I've been reading Ben Goldacre's brilliant book Bad Science (Fourth Estate), in which he discusses Justin Kruger and David Dunning's paper 'Unskilled and unaware of it: how difficulties in recognising one's own incompetence lead to inflated self-assessments'.
The title says it all. Look at the graph: it arranges test subjects in order of objective competence, then plots their perceived ability against their actual abilities.
Self-perception of competence is almost constant, irrespective of actual ability - which is why everyone thinks they are a good driver, and why you and I each feel that we are a better-than-average doctor.
The most obvious aspect of this graph, and the most worrying, is the gulf between self-perception and reality in those who know very little. But, even worse, not only are poor performers unable to recognise their own incompetence, they also can't recognise competence in others because this too depends on 'meta-cognition': knowledge about the skill itself.
And here comes the connection. Reading Goldacre's book coincided with the release of a scathing report on NHS commissioning from the health select committee. This accuses PCTs of having misplaced confidence in their own abilities: trusts' perceptions of how they were performing were often removed from reality, and NHS managers often appeared complacent.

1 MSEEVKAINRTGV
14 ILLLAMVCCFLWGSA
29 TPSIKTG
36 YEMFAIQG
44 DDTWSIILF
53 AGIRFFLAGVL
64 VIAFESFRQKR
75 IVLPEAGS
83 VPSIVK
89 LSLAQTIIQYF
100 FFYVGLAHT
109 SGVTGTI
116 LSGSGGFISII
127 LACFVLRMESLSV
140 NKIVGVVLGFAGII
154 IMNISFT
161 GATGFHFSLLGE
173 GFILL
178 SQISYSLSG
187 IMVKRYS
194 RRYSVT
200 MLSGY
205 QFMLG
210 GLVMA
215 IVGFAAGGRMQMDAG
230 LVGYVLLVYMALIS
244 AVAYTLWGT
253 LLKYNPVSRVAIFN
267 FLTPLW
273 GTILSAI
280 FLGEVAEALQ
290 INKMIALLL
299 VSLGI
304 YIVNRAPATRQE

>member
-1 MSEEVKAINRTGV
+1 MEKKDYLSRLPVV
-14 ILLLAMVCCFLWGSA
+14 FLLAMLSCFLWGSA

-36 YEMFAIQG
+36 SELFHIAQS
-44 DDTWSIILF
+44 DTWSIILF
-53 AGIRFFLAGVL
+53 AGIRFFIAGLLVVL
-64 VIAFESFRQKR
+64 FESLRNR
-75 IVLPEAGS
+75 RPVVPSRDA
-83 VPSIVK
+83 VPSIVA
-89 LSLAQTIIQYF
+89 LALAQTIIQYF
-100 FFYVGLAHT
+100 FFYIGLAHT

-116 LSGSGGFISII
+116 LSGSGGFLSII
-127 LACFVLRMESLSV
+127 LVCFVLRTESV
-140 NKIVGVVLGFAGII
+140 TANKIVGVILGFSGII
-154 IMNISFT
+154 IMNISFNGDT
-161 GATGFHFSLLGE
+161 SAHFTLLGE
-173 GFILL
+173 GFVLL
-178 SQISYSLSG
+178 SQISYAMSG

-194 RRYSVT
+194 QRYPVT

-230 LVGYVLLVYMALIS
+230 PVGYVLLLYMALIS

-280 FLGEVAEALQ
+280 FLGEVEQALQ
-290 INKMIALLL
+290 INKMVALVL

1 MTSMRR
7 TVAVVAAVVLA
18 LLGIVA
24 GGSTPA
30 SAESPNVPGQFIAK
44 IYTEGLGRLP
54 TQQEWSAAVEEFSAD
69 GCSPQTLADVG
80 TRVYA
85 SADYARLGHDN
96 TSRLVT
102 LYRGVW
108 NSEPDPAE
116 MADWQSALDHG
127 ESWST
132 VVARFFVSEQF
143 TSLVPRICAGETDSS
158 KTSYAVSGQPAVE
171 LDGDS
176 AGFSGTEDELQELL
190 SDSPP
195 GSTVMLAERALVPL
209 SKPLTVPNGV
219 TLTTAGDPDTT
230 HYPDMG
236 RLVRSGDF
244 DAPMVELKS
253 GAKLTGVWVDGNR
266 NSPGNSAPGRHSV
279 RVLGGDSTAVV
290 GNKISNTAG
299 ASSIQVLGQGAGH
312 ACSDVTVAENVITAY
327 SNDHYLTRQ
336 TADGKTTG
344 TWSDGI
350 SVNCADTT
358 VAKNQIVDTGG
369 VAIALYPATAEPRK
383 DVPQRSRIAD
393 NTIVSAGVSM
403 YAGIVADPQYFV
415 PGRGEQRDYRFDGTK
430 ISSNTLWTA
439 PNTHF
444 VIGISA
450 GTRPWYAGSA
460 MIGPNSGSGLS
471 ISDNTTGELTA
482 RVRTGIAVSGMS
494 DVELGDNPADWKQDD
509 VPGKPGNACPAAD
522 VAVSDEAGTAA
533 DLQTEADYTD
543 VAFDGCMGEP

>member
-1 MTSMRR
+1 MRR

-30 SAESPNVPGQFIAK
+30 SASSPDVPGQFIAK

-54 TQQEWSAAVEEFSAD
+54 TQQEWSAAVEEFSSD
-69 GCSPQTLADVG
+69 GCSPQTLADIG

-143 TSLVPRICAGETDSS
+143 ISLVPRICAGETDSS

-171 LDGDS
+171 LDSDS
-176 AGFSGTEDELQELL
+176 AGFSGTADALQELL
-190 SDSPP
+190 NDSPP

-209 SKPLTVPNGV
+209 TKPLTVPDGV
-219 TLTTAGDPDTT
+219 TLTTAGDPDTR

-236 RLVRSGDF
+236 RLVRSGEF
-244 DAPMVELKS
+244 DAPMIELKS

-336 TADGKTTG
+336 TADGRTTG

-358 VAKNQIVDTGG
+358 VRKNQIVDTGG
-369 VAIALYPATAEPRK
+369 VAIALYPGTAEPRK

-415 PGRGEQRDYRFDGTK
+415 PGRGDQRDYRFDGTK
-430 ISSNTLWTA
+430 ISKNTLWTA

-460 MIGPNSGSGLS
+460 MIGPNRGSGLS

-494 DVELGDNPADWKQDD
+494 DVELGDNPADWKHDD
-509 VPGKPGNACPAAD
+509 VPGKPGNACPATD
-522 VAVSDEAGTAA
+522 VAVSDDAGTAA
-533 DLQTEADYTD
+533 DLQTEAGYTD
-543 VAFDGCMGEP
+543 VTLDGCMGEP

Bingo! Suddenly it clicked. It's not the managers' fault, bless 'em: it's their self-perception that's the culprit. They don't know what they don't know, but worse, their lack of understanding means they can't recognise competence or incompetence in those they appoint, so their cluelessness is self-perpetuating.
What is the cure? Clearly, objective external assessment of NHS managers' performance by clinicians is the key. But that is not enough. In future, all interview panels for NHS managers should contain clinicians, to counter the difficulty existing poor managers have in recognising healthcare managerial skills in others and to stop the perpetuation of managerial incompetence.